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Could Michigan elections be stolen by hackers? (Answer: not very likely)

people in voting booths
Steve Carmody
Michigan Radio

Russia has been accused of hacking into the emails of the Democratic National Committee. 

So, could Russia or some other country or group hack U.S. voting machines in some states in an attempt to change an election?

The answer, according to a group of determined computer scientists featured in a recent article by Ben Wofford of Politico, is yes.

“It’s well within the capabilities of a country as sophisticated as Russia,” Princeton professor Andrew Appel told Wofford.  “Actually, it’s well within the capabilities of much less well-funded and sophisticated attackers.”

Appel and other researchers says it’s alarmingly easy to hack some states’ Direct Recording Electronic voting machines, which rely on a touch screen voting process with no paper backup.

Were a group to launch a successful attack on those machines, there would be no way to go back and find out how people actually voted.

Luckily, in Michigan….

All those DRE’s were purchased with federal grant money after the 2000 “hanging chad” debacle in Florida. 

That year, thousands of punch-card ballots had to be examined by hand because so many of the chads were left partially attached. 

Many states thought purely digital voting machines were the solution – no paper, no fuss, no muss – but then-Michigan Secretary of State Terri Lynn Land thought otherwise.

She used Michigan’s grant money to buy optical scan machines for every county in the state. Fred Woodhams, spokesman for current Secretary of State Ruth Johnson, says the machines make it possible to completely redo an election.

“In every precinct, every voter uses a paper ballot. There is always a paper ballot to refer back to,” he says.

Woodhams says after every election day, there is always a close race or two.  Recounts using the paper ballots are common.

“And time and time again,” says Woodhams, “it shows the incredible accuracy of the optical scan system that we use here in Michigan.”

In retrospect, it looks like we owe Terri Lynn Land a great big “thank you.”

There are other safeguards

That machine that sucks your ballot out of your hands is a precinct tabulator.  Every election day, each machine is tested prior to the opening of the polls, to make sure it is functioning properly.

When polling is complete, election workers compare the number of votes in the polling book to the number of votes actually cast, before placing the paper ballots in containers and sealing them, and removing the memory cards from the tabulators.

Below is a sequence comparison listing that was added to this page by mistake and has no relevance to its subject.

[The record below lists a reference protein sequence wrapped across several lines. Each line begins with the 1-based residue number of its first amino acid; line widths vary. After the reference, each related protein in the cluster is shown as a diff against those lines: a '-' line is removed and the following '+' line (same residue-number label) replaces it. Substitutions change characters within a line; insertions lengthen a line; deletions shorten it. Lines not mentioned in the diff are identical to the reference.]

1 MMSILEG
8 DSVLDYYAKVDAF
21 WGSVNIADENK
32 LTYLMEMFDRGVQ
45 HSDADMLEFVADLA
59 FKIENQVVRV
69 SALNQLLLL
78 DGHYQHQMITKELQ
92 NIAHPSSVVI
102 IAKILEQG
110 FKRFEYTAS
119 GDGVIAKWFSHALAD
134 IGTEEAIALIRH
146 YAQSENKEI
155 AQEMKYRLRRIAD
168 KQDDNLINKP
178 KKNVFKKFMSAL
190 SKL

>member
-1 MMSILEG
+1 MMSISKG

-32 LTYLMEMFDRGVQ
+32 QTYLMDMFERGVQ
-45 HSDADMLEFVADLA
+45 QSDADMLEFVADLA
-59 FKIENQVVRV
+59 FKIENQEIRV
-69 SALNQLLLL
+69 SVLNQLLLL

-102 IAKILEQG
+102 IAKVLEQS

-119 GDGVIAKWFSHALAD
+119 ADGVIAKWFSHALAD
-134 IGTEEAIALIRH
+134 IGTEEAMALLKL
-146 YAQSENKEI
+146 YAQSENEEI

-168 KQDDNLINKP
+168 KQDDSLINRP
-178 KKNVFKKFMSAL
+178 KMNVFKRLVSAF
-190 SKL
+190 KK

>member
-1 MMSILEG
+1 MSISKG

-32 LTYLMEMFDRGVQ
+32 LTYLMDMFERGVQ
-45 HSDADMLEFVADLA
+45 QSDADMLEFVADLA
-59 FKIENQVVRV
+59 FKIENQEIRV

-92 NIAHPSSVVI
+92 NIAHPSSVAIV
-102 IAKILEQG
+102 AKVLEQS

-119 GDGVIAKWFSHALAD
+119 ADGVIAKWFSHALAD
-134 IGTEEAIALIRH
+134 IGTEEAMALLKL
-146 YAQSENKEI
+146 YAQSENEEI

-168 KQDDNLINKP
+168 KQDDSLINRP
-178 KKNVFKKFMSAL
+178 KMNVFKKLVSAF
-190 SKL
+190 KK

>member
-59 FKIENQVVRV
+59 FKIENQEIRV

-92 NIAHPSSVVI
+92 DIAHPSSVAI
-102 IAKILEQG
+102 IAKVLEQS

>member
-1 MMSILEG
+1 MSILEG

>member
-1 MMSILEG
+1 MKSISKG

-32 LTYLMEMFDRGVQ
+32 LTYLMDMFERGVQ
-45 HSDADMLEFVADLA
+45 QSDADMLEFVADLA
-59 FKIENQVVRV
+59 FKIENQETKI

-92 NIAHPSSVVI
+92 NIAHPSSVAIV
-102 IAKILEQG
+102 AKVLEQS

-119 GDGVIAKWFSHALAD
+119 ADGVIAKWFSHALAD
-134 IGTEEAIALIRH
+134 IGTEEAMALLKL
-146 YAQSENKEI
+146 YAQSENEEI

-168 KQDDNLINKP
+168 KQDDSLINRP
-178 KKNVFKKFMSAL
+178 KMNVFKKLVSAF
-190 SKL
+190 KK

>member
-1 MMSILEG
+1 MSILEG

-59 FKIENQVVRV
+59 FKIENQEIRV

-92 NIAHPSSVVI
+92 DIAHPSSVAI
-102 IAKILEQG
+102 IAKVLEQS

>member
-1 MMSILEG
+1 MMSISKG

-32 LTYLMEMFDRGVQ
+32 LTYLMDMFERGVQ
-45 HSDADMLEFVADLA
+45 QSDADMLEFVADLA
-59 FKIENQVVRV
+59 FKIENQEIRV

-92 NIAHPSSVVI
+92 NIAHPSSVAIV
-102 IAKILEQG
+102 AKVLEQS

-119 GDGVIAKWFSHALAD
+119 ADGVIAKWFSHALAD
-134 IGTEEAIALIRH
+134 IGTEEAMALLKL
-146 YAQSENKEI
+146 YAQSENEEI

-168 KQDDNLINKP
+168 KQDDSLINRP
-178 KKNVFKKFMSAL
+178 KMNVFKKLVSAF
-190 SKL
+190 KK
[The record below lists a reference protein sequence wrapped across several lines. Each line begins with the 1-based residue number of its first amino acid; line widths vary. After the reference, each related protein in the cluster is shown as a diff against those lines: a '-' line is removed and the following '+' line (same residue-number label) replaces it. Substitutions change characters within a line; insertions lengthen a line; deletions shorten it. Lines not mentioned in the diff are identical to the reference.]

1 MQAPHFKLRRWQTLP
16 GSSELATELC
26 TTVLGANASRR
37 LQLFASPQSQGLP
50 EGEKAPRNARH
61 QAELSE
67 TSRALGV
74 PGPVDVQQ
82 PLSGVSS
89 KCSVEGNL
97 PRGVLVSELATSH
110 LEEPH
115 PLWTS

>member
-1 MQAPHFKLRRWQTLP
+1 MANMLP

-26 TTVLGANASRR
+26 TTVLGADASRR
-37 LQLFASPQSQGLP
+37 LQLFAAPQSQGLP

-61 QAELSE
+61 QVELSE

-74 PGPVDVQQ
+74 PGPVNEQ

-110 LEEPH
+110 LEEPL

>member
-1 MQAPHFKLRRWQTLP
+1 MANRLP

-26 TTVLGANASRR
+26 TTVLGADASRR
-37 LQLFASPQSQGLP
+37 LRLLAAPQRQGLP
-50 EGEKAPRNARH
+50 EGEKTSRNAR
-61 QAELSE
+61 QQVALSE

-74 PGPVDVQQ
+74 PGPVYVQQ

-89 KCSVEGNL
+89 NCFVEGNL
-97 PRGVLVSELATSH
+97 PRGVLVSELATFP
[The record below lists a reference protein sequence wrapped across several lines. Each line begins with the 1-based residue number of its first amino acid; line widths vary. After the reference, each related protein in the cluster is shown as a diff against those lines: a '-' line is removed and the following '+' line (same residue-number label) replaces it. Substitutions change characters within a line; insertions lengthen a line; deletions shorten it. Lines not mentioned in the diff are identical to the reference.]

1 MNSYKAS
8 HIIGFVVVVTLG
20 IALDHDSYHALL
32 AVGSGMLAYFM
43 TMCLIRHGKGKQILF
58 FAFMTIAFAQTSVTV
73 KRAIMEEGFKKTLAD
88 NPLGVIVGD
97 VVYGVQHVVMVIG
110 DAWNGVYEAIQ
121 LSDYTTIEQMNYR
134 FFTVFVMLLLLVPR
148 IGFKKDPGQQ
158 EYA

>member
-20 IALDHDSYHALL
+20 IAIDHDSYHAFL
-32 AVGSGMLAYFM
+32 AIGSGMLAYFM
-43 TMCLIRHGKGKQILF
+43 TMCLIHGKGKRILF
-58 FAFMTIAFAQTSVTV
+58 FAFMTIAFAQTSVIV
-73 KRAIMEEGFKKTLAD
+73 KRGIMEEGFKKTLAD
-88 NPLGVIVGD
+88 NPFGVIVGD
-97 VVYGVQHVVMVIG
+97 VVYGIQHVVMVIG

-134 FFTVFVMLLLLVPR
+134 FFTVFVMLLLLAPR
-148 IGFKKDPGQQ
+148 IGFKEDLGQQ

In many counties, election workers drive the memory cards and the paper ballots to the city clerk.   

In Oakland County, however, the results are filed from the precinct over a secure cellular phone line. 

We called elections officials in the City of Detroit, Kent County, Wayne County and Macomb County.  All say once they arrive, the voting results are entered into standalone computers with no Internet connection, to safeguard against the possibility of a hack AFTER polling places have closed.

Macomb County goes a step further.  The computers used to compile the results of an election are kept at the Sheriff’s Department. 

The paper ballots are kept in city clerks' offices for 30 days for local elections such as school board, and for 22 months for state and federal elections.

DRE’s are rapidly disappearing in other states – but maybe not fast enough

Election officials in other states have been replacing paperless touch screen machines for ones that have a paper trail, but this November, voters in South Carolina, Georgia, Louisiana, New Jersey, and Delaware will still be touching screens with their fingers to cast votes, with no paper backup.

Six other states use the touch screen machines in some counties, but not all.

Correction:  This story has been corrected to remove a reference to the U.S. Supreme Court ruling that  George W. Bush won the election against Al Gore.   The Supreme Court did not actually issue such a ruling, but did halt the recount in Florida, and the high court also subsequently issued rulings which resulted in letting stand the original certification of Bush as the winner in that state.  

Tracy Samilton covers energy and transportation, including the auto industry and the business response to climate change for Michigan Public. She began her career at Michigan Public as an intern, where she was promptly “bitten by the radio bug,” and never recovered.
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